Danish import Speak No Evil was one of the standouts at this year’s Sundance Film Festival—anyone who saw it then is likely still traumatized by it. Elegant filmmaking propels its story of two families who meet on vacation, hit it off, and decide to visit again… with decidedly less pleasant results. With Speak No Evil arriving in theaters and on Shudder this month, io9 got a chance to speak with director Christian Tafdrup about his excellent but uniquely agonizing movie.
Note: this interview was conducted over video chat and has been slightly edited for clarity. (There’s also a spoiler warning near the end just before the film’s last act is discussed.)
Cheryl Eddy, io9: I saw Speak No Evil at Sundance and then I rewatched it ahead of talking to you. And I have to say, the rewatch was even more uncomfortable than the first time. Was it your intention to make a movie that people might only be able to see once?
Christian Tafdrup: No, but it’s funny because I think most films we only watch once. A lot of Danish critics wrote, “I love the film, but I don’t want to watch it again.” And I mean, it’s not like I watched The Godfather many times; there’s a lot of movies I only watched once. So I was not thinking so much about that. But a lot of people have said that: “I will only watch it once,” or “I love the film, but I will not recommend it to anybody.” That’s how the Danish critics went—they loved it, but they kind of made it that angle on it. So we didn’t think so much about that, but we did agree that we wanted to make not just a disturbing film, but the most disturbing film in Denmark’s film history ever. That was our promise to each other, me and the other screenwriter [Mads Tafdrup], from the beginning.
Of course, it was because we wanted to give ourselves a challenge. And then also because I think we don’t have that many disturbing films in Denmark besides [those] of Lars von Trier. So I thought it would be suitable if Danish cinema had some more disturbing films. And I like when films are disturbing, but I was also feeling a little stupid in the beginning when I said it, because what if the film could not live up to that? Then it would be very embarrassing. So I’m kind of happy that people find it very disturbing and that I know so many people who don’t dare go see it. Some people are really afraid of horror films—in a way I understand it; in another way, I don’t, because it’s not that bad. I mean, there are not any jump scares or supernatural creepy, you know, aliens [in Speak No Evil]. The disturbing things are in the relations between people. And it’s in a very, I think, intimate way and recognizable way—maybe it’s that they are the real horror, [which is] something I find very interesting.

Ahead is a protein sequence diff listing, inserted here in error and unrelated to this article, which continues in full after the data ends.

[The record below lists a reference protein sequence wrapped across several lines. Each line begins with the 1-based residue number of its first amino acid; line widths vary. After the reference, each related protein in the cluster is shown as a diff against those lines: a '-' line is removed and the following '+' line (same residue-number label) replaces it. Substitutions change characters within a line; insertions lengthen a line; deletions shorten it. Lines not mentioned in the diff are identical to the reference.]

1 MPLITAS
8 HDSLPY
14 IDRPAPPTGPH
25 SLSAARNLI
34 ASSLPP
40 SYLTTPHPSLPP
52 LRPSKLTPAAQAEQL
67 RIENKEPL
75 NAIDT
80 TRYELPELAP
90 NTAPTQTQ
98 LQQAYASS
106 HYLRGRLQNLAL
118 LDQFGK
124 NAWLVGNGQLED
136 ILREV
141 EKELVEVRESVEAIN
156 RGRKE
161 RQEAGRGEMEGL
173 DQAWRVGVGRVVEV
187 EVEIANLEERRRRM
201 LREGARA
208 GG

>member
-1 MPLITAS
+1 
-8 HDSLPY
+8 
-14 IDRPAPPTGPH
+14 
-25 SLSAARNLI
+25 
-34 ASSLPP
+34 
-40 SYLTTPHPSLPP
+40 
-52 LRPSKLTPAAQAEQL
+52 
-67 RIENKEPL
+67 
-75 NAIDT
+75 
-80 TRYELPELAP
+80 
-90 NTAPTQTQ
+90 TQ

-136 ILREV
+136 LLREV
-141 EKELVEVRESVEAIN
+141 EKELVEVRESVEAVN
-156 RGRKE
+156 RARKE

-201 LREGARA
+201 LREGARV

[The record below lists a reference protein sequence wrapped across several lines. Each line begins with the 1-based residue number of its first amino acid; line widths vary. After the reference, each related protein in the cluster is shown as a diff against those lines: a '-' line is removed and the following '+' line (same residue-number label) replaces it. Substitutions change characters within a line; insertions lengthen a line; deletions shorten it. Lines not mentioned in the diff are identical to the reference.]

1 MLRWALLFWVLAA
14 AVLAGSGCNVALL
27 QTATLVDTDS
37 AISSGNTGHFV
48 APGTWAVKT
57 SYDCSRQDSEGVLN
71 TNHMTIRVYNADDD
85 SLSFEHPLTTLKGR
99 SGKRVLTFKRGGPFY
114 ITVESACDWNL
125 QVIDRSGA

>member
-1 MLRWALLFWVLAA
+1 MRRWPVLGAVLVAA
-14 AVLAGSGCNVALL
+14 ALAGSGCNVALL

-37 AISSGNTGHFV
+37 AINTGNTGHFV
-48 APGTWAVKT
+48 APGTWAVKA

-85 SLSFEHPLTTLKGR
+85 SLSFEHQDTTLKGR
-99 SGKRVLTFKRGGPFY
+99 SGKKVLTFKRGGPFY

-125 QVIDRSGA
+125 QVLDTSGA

io9: I was going to ask you about that. The characters are all recognizable people who feel real, for better and worse. Did you draw any inspiration from real life or real situations?
Tafdrup: Yeah. More than I even [realize] myself, I build a lot on personal stuff. I’ve had travels like [the characters in Speak No Evil] where I’ve met people on holidays, socialized with them, and then saw them again and had, you know, another experience. I thought that situation was almost like a comedy, but I wanted to take it to a darker place. And then, becoming a father and having a family—there’s a lot of small situations in the film that I was aware of from my own life. When you write and you’re interested in storytelling, you live your life, but you also see it from the outside all the time. If I find something I do myself or a situation that is funny, I write it down. And then years later, it’s in the film.
So in many ways it was built on my own experiences and then of course, added a lot of imagination to make it into a film. From the beginning I wanted to work with characters that were very ordinary, having normal lives. What does that look like when you meet something that is disturbing? I mean, we live safe lives here in Denmark and probably most of the Western world. We’ve got a lot of privilege; I’m not used to violence every day or war or anything. So how would normal people react when somebody wants to do bad things to them? I really looked into myself and said, “Maybe first of all, I would try to be friendly or smile or talk my way out of it because I don’t know how to fight.” And that’s a good thing, because it’s a very human thing to expect the best out of people. But if some people sometimes don’t want to do good things to you, do you have the tools to to fight back, or do you even have the tools to recognize evilness?